We are commonly witnesses to the situations where soccer players are running side to side when one of them falls down. In the heat of the moment, soccer players can push their opponent during a tight duel. This will certainly lead to a follow being called, whether the fouled player falls to the ground or not.
There’s also a tricky side to this type of soccer fouls: All of us have also seen simulated falls during tight duels, which is a foul in itself and can be extremely hard to recognize in an instant.
6. Tackling from behind
There aren’t many situations where soccer referees won’t hesitate to reach for the red card – tackling from behind is one of them. This might be one of the most severe types of fouls, and it almost certainly carries a card as a punishment. Depending on whether the referee believes that there was an intention to the move, the card that he shows to the tackler can even be red.
7. Tackling and making contact before making contact with the ball
Tackles are another fun aspect of soccer. There are not many moves that look as good as a well-executed tackle. When executed cleanly, the player will tackle the ball and avoid the attacker altogether. The tackling player can make contact with the tackled one only if he makes contact with the ball first.
If the first thing they hit during the tackle is the opposing player, a foul is called. Depending on the severity of the tackle, as well as the perceived intention behind it, a card might be issued.
Holding an opponent during active play is strictly forbidden in soccer. This means that even those players who aren’t in possession of the ball can be fouled. There are different types of holding, from subtle jersey pinches that we commonly see during free kicks, to the more obvious pulling and violent thugs.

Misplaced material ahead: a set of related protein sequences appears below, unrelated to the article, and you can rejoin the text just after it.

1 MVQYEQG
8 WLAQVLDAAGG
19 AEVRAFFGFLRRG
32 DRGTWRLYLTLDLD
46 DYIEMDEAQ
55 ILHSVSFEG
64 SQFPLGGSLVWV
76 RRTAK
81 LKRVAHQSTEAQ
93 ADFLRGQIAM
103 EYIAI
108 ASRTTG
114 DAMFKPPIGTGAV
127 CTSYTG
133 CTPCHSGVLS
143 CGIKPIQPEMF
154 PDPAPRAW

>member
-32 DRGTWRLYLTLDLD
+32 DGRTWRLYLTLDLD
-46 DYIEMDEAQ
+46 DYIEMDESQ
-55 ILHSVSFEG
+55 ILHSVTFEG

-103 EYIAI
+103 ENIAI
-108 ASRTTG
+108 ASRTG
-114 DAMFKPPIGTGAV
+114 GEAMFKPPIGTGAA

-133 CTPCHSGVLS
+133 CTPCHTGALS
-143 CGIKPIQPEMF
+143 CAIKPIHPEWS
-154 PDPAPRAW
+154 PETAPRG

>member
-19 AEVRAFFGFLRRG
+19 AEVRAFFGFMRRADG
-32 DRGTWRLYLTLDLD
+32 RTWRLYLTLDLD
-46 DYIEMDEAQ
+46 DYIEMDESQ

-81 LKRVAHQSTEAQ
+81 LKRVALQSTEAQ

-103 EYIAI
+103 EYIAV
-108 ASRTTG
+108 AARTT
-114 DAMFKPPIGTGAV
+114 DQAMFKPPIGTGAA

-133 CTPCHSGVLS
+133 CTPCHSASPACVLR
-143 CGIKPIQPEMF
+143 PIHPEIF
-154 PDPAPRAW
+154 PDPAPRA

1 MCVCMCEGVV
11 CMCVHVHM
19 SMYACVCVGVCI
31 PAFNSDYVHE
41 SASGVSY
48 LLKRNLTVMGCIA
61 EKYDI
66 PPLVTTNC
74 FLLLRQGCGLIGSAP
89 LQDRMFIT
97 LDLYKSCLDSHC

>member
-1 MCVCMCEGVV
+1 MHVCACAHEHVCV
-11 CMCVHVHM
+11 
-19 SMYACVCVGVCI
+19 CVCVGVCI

9. Touching the ball with your hands
Another big no-no in soccer is touching the ball with your hands. Unless you’re a goalkeeper, there’s no situation in which you can touch the ball with your hands while it’s in the field of play. Whether the ball hits a player when it has been kicked, or they touch it intentionally, a foul will be called by the match officials.
Soccer foul consequences: What are the penalties for committing a foul in soccer?
A free-kick is what comes out as a consequence of most fouls in soccer. In cases when the defending team causes a foul in their own box, a penalty kick is awarded to the attacking soccer team.
Even though in the majority of cases soccer fouls are just awarded a free-kick, some instances do require a more severe punishment to the offending player, as apparent from the previous section of this article. In these cases, the referee can decide to issue the player with one of the cards that all main officials carry during every match. The first one is colored yellow, while the other one is red. Here’s a bit more on both:
1. Yellow card
A yellow card is the first of the two major means used to discipline players that step over the line. Being the first major warning, this card is mostly used as a way to caution players that have stepped over the line. Any soccer player that receives a yellow card is not out of the game, and they can continue playing.
Here are the situations that are guaranteed to lead to a yellow card for the offending player:
- Unsportsmanlike behavior
- Arguing with the referee’s decision
- Committing excessive fouls
- Intentional game delaying
- Exiting or entering the field without the referee’s permission
2. Red card
The more drastic measure of disciplining soccer players is issuing the red card. This card means that the player that is receiving it has grossly injured the rules of the game, and it also means that he is expelled from the rest of the match. If you think that this isn’t severe enough, it should be also kept in mind that the team is not allowed to replace the expelled player and that they must play the rest of the match with one player fewer.
Here are the situations that lead to a red card:
- Serious fouls
- Violent actions against the game officials or other players